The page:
Ms. Paula Girod
E.R. Hawthorne & Co., Inc.
9370 Wallisville Road
Houston, TX 77013
RE: The tariff classification and marking of woodwind musical instruments from China.
Dear Ms, Girod:
In your letter dated June 12, 2003, on behalf of Vanguard S.Y. Music Co., you requested a tariff classification and marking ruling. Sample is being returned as requested.
The submitted sample is an alto saxophone with a fitted molded plastic carrying case that also contains a pair of white cotton gloves, a cleaning cloth, a cleaning tool, and a neck strap, noting this sample lacks country of origin marking. It is stated that there will also be imported such instruments as clarinets and flutes.
The applicable subheading for the alto saxophone and its accessories in a fitted carrying case will be 9205.90.4040, Harmonized Tariff Schedule of the United States (HTS), which provides for other wind musical instruments…other: woodwind instruments: other, saxophones. The rate of duty will be 4.9 percent ad valorem.
The applicable subheading for clarinets will be 9205.90.4020, HTS, which provides for other wind musical instruments…other: woodwind instruments: other, clarinets. The rate of duty will be 4.9 percent ad valorem.
The applicable subheading for flutes, not of bamboo, will be 9205.90.4060, HTS, which provides for other wind musical instruments…other: woodwind instruments: other, flutes and piccolos (except bamboo). The rate of duty will be 4.9 percent ad valorem.
In regard to the proper marking of the merchandise, the marking statute, section 304, Tariff Act of 1930, as amended (19 U.S.C. 1304), provides that, unless excepted, every article of foreign origin (or its container) imported into the U.S. shall be marked in a conspicuous place as legibly, indelibly and permanently as the nature of the article (or its container) will permit, in such a manner as to indicate to the ultimate purchaser in the U.S. the English name of the country of origin of the article.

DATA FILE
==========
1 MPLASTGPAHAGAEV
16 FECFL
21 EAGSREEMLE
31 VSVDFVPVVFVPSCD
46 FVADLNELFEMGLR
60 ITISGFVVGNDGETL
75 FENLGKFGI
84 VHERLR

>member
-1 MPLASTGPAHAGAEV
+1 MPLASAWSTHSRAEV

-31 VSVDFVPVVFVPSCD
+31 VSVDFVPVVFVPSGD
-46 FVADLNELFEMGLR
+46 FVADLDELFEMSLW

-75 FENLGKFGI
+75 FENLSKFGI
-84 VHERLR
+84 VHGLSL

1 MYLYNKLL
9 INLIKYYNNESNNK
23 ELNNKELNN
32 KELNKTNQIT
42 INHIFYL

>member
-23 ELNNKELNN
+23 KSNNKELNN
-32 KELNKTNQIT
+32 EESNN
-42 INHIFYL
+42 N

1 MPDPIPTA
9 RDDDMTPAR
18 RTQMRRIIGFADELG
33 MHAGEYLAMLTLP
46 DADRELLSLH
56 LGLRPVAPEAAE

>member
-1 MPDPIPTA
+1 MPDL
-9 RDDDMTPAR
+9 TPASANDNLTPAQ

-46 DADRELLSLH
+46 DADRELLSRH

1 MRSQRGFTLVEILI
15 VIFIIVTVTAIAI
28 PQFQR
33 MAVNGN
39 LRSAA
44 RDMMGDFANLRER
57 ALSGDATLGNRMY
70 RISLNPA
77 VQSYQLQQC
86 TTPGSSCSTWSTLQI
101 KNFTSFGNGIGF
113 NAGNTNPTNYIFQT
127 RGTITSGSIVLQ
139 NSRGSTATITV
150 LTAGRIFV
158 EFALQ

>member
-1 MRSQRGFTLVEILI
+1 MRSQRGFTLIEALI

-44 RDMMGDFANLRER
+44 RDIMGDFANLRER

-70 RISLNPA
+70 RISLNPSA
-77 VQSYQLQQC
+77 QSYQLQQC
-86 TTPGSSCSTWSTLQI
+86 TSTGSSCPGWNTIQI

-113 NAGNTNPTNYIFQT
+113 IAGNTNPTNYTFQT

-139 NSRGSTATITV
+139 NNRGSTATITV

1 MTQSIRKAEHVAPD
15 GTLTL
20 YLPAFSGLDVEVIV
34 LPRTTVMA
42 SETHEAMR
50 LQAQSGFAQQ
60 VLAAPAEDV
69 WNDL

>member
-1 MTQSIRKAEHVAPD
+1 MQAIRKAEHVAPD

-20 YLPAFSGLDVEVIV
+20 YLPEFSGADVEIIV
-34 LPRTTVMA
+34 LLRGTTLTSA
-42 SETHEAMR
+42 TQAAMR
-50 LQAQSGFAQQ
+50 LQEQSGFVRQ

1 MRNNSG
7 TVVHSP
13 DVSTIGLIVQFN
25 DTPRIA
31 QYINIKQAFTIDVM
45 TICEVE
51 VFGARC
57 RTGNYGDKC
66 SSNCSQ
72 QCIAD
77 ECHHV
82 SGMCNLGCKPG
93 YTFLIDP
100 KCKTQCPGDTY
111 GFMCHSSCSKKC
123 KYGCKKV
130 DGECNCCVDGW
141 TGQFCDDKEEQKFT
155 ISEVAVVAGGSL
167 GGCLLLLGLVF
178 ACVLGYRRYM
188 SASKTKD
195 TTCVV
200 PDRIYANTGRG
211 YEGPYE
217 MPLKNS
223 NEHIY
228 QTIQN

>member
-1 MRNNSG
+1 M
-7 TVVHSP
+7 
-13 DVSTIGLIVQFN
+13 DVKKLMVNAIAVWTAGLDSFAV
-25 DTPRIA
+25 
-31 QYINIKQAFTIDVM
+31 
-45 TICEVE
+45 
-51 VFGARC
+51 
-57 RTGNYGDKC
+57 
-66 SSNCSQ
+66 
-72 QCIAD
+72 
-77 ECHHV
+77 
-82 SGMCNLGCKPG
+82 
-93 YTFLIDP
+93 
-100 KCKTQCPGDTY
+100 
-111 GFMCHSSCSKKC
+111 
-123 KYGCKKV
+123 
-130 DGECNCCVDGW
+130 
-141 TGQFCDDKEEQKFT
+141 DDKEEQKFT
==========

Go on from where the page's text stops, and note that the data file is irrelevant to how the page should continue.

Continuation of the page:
As provided in section 134.41(b), Customs Regulations (19 CFR 134.41(b)), the country of origin marking is considered conspicuous if the ultimate purchaser in the U.S. is able to find the marking easily and read it without strain.
With regard to the permanency of a marking, section 134.41(a), Customs Regulations (19 CFR 134.41(a)), provides that as a general rule marking requirements are best met by marking worked into the article at the time of manufacture. For example, it is suggested that the country of origin on metal articles be die sunk, molded in, or etched. However, section 134.44, Customs Regulations (19 CFR 134.44), generally provides that any marking that is sufficiently permanent so that it will remain on the article until it reaches the ultimate purchaser unless deliberately removed is acceptable.
Therefore, this merchandise which lacks the country of origin marking should be conspicuously, legibly and permanently marked in accordance with the marking requirements of 19 U.S.C. 1304 and 19 CFR Part 134.
This ruling is being issued under the provisions of Part 177 of the Customs Regulations (19 C.F.R. 177).
A copy of the ruling or the control number indicated above should be provided with the entry documents filed at the time this merchandise is imported. If you have any questions regarding the ruling, contact National Import Specialist George Kalkines at 646-733-3028.
Robert B. Swierupski